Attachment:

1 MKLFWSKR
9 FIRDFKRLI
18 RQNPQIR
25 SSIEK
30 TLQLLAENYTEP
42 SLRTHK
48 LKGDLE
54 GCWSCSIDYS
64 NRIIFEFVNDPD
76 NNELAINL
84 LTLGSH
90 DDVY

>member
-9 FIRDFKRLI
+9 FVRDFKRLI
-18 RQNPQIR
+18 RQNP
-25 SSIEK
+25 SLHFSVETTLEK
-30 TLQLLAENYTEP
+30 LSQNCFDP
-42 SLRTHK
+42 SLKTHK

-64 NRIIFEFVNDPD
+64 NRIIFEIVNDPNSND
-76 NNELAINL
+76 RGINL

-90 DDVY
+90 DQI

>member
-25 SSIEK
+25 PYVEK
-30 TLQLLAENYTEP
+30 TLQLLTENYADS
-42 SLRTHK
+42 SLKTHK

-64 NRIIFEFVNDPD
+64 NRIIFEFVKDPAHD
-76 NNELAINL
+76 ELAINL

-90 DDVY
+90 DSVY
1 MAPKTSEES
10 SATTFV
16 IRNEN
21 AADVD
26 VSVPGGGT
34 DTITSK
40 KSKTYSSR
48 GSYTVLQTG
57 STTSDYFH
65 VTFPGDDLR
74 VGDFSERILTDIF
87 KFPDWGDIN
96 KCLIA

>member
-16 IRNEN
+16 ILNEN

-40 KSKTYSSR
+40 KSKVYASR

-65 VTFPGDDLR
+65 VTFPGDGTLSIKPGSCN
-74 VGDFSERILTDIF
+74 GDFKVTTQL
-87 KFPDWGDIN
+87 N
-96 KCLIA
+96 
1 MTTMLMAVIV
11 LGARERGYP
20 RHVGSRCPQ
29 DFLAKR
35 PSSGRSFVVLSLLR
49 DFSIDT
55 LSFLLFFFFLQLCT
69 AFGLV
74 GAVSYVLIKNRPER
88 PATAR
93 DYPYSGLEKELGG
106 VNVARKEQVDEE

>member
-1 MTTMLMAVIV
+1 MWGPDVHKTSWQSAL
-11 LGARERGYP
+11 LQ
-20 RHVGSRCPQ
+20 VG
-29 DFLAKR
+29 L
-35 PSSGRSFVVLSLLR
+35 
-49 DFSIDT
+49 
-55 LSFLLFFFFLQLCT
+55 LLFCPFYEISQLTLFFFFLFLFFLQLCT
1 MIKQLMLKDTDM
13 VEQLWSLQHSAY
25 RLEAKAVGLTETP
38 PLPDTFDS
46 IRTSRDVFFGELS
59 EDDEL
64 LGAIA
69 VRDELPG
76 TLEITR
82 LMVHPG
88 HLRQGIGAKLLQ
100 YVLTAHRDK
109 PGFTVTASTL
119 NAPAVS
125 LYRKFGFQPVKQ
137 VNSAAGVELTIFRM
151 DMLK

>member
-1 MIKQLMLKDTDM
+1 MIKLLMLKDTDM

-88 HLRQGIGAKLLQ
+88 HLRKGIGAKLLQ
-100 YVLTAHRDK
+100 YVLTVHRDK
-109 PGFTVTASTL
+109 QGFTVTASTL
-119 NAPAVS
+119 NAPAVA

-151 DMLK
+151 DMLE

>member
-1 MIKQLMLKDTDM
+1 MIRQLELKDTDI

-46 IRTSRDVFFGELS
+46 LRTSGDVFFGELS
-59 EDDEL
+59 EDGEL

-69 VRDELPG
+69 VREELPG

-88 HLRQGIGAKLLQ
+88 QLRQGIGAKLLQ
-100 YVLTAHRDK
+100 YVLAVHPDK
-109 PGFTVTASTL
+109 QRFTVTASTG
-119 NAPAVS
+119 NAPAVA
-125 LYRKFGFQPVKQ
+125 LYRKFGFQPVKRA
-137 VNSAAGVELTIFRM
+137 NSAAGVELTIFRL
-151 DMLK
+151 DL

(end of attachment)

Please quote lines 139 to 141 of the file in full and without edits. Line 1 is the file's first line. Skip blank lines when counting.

-109 PGFTVTASTL
+109 QRFTVTASTG
-119 NAPAVS